A reader asks,
What is the meaning of “wayward”? When would it be used in a positive context? When would it be used in a negative context?
Because wayward is a negative sort of word, I can’t think of a context in which it would be used positively.
Modern speakers use wayward as an adjective, but it began as a directional adverb. To go “(a)wayward” was to go in a direction away from something. One modern meaning of the adjective is “disposed to go counter to the wishes or advice of others.”
In a religious context, “wayward children” are those who have departed from childhood teachings.
“A wayward animal” is one that has strayed from its owner.
“A wayward bullet” is one that has gone astray from the intended direction.
“A wayward government” is one that is not following the rules.
“A wayward boy” may mean simply that the boy has emotional problems, whereas the description “a wayward girl” often has sexual connotations.
Here are some examples of usage seen in headlines and articles on the Web:
Wayward Tortoise Detained by Los Angeles Police, Eventually Claimed by Owner
Sam rolled over in the bed and encountered a wayward pillow instead of his wife.
Blueprint for reforming a wayward press council
Faithful Parents and Wayward Children: Sustaining Hope While Overcoming Misunderstanding
[Father Flanagan] founded Boys Town as a humble home for wayward youngsters nearly a century ago.
By the turn of the century…reformers had come to view sexually active women not as victims but as delinquents, and they called for special police, juvenile courts, and reformatories to control wayward girls.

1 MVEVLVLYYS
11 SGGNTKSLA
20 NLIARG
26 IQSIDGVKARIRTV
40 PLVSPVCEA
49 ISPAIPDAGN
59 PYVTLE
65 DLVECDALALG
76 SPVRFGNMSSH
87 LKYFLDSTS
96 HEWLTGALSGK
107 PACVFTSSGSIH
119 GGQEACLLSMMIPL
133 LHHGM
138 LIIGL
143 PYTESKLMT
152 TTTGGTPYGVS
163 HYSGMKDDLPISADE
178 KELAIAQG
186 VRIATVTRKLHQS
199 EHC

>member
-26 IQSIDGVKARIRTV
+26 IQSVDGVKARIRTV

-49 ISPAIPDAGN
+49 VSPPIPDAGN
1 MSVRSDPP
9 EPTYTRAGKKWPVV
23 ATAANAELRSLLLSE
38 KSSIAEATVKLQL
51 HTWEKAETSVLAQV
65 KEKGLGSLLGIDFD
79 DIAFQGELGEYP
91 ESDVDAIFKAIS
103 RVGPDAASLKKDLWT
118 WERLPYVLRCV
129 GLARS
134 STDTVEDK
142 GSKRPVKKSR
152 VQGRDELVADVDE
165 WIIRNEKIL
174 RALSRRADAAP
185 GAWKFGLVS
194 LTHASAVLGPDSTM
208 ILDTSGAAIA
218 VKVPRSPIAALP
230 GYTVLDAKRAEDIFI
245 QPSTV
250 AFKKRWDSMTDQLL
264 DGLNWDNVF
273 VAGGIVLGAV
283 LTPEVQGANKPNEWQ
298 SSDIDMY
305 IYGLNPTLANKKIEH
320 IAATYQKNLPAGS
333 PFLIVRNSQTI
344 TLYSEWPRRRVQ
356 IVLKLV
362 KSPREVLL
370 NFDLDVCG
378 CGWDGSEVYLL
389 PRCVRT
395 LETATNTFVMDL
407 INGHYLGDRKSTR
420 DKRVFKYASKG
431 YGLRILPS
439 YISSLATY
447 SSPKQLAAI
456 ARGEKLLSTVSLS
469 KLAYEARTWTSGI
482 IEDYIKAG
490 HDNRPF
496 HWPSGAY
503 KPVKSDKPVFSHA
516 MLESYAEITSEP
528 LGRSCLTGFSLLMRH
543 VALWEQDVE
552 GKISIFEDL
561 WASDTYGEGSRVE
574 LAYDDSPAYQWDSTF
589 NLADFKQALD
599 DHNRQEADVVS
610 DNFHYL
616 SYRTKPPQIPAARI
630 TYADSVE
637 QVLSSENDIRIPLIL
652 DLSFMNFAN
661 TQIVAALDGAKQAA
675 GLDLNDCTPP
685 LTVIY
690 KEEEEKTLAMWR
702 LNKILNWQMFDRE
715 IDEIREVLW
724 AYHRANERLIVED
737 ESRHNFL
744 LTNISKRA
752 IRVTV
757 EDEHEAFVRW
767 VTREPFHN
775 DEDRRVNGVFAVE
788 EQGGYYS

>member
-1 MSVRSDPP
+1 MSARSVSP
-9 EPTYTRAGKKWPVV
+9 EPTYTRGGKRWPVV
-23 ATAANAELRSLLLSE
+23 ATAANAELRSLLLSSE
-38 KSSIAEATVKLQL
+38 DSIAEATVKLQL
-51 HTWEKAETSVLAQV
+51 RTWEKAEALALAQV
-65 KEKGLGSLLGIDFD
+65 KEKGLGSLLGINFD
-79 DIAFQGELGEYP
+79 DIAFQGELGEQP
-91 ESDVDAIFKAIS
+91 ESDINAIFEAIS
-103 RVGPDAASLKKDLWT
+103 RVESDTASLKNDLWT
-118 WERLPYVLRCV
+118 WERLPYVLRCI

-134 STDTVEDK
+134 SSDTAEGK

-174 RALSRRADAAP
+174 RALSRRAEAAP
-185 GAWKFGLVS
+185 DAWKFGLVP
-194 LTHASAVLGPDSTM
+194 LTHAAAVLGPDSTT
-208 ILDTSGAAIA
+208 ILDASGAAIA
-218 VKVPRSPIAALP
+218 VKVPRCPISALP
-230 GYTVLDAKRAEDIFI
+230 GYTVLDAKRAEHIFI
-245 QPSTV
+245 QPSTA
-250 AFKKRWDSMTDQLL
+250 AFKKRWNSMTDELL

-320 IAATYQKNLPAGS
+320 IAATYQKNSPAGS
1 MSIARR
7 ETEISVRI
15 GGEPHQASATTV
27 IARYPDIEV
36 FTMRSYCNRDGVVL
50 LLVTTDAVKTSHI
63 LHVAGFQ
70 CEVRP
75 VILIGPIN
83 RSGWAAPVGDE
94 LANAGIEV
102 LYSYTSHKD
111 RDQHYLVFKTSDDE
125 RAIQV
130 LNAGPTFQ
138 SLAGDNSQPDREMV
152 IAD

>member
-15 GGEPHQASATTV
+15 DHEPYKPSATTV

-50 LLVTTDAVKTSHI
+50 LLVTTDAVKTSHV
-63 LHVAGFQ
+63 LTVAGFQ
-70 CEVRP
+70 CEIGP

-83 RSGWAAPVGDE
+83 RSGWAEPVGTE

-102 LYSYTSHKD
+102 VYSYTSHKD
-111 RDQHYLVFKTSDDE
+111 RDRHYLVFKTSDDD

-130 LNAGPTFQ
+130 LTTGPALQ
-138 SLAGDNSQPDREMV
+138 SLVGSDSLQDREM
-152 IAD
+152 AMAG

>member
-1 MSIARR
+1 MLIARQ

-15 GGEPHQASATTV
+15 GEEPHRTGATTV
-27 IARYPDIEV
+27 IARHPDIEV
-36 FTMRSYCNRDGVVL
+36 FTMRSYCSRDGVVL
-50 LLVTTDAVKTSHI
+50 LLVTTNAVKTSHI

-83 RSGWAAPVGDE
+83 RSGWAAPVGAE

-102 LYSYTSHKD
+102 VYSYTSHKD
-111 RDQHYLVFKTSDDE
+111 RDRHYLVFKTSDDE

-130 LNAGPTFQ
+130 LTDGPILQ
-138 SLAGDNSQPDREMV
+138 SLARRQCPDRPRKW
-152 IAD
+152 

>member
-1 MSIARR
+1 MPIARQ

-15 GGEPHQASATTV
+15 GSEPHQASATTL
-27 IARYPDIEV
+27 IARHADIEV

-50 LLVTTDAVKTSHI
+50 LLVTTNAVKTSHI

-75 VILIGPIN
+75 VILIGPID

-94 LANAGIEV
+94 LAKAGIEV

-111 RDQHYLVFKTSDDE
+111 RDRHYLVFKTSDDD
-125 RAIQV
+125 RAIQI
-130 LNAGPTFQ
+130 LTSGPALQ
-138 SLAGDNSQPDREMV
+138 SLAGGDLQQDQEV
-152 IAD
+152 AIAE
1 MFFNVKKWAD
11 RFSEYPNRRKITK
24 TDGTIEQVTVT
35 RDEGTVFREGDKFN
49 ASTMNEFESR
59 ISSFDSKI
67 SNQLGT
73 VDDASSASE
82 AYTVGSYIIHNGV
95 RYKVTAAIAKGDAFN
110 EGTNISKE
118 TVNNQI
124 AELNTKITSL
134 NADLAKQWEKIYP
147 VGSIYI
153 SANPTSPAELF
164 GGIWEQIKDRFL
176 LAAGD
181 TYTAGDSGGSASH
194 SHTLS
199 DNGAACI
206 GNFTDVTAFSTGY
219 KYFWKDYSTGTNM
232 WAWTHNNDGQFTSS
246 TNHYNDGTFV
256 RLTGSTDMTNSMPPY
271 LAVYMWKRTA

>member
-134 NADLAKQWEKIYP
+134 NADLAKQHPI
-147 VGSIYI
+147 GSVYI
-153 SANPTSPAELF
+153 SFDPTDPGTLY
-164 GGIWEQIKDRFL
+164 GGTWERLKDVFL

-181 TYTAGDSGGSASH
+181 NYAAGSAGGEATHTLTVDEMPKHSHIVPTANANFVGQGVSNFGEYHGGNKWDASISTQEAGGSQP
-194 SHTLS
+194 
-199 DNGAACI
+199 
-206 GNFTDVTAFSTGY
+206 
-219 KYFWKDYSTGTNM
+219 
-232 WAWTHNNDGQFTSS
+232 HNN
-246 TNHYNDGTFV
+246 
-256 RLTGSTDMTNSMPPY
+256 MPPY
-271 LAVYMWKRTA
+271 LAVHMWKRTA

Wayward Capitalists: Targets of the Securities and Exchange Commission (book title)
Here are some synonyms for the different connotations of wayward:
Subscribe to Receive our Articles and Exercises via Email
- You will improve your English in only 5 minutes per day, guaranteed!
- Subscribers get access to our exercise archives, writing courses, writing jobs and much more!
- You'll also get three bonus ebooks completely free!
2 Responses to “Wayward”
The first time I heard the word “wayward” was as a kid watching the TV series “Batman.” I was young enough to take it seriously at the time. Adam West, as Batman, was talking, I think, about Catwoman, and said: “Poor … wayward girl.” His delivery was perfect. I just searched for the quote unsuccessfully, but I did find the below, which is sort of pertinent to this site. Funny too!
Robin: “You can’t get away from Batman that easy!”
Batman: “Good grammar is essential, Robin.”
Robin: “Thank you.”
Batman: “You’re welcome.”
Like “The Wayward Wind” – Nice alliteration. Nice song from a long time ago, and I’m sure it’s one in my parents’ record collection from the 50’s.